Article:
It is not unusual for an organisation to have a cut-off date for new members voting on internal matters, and Labour’s NEC could have avoided this legal action with a fairly simple line on its membership form.
Members are suing the NEC because of a line on the Labour website’s ‘join’ form that said, “You will be eligible to vote in leadership elections”.
This was what the site said on July 12, when the NEC ruled that only people who joined before January 12 could vote in this year’s election, and the decision means that everybody who joined in the six months between the two dates had been unilaterally disenfranchised, without any warning.
That is why the legal action has been launched.
And the line missing from the form, that could have prevented the litigation? After the word “elections”, add “if you joined more than six months before the date an election is called”.
It has been suggested that the disenfranchisement means Labour has taken £4.5 million in membership subscriptions illegally.
The lawsuit appears to be supported by Jeremy Corbyn, who was not at the NEC meeting when the decision was taken. It was not on the agenda and This Writer understands that he and two other NEC members, who support him, had left.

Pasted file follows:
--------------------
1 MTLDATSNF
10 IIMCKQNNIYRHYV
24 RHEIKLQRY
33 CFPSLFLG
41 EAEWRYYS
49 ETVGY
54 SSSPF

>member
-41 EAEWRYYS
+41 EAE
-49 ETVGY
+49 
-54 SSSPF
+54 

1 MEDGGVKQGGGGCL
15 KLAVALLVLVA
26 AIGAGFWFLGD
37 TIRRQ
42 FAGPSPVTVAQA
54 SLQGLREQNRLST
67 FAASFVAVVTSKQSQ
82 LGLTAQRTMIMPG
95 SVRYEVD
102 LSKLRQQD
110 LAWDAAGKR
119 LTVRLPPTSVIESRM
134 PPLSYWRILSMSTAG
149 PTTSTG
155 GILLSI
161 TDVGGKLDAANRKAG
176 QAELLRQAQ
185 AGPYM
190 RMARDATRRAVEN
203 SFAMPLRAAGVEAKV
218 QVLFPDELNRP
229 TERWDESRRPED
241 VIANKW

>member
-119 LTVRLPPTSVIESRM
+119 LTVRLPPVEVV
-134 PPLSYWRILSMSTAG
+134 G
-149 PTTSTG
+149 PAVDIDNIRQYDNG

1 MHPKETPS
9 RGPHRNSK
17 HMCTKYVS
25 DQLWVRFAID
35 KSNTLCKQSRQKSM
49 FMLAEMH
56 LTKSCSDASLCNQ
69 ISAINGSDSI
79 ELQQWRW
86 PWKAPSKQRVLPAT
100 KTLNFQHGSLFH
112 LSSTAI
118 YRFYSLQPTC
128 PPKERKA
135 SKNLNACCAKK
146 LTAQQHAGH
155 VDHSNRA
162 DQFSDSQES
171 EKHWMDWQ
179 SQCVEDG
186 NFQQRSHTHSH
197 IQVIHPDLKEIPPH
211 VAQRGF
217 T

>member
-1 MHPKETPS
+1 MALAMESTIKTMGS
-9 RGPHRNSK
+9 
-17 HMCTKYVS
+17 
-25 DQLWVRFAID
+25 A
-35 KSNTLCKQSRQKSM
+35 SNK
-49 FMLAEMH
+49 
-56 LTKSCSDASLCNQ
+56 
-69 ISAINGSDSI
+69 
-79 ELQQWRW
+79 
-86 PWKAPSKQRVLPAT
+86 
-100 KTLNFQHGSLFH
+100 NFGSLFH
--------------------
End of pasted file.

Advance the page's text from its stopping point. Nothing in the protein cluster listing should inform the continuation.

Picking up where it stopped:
He told the Sunday Mirror: “I’m very concerned. We haven’t heard the end of this. A lot of people joined the party in the past six months and will be extremely annoyed. They joined because they want to be involved in the party and they’re not being allowed to.”
It seems that Mr Corbyn cannot be blamed for this latest example of a split in the Labour Party. It is something the ruling NEC caused all by itself.
Labour is being sued by a group of its members over the decision to exclude 130,000 people who joined the party since January from being able to vote in its leadership contest.
Harrison Grant, a London law firm, issued proceedings against Labour and its general secretary, Iain McNicol, on behalf of the members, who are crowdfunding to pay for their action.
In a statement, the group said: “We have called on the party to reconsider its decision, but it has not proven forthcoming. We believe the only way we can retrieve our rights is by taking the party to court.
“Harrison Grant Solicitors have issued proceedings on our behalf and we hope it will be heard very soon.”
Labour’s national executive committee (NEC) decided to allow only members who joined before 12 January to vote in the contest between Jeremy Corbyn, the party’s leader, and Owen Smith.
Anyone who joined afterwards can now only vote if they have paid £25 to be a registered supporter, or if they are registered through an affiliated union.
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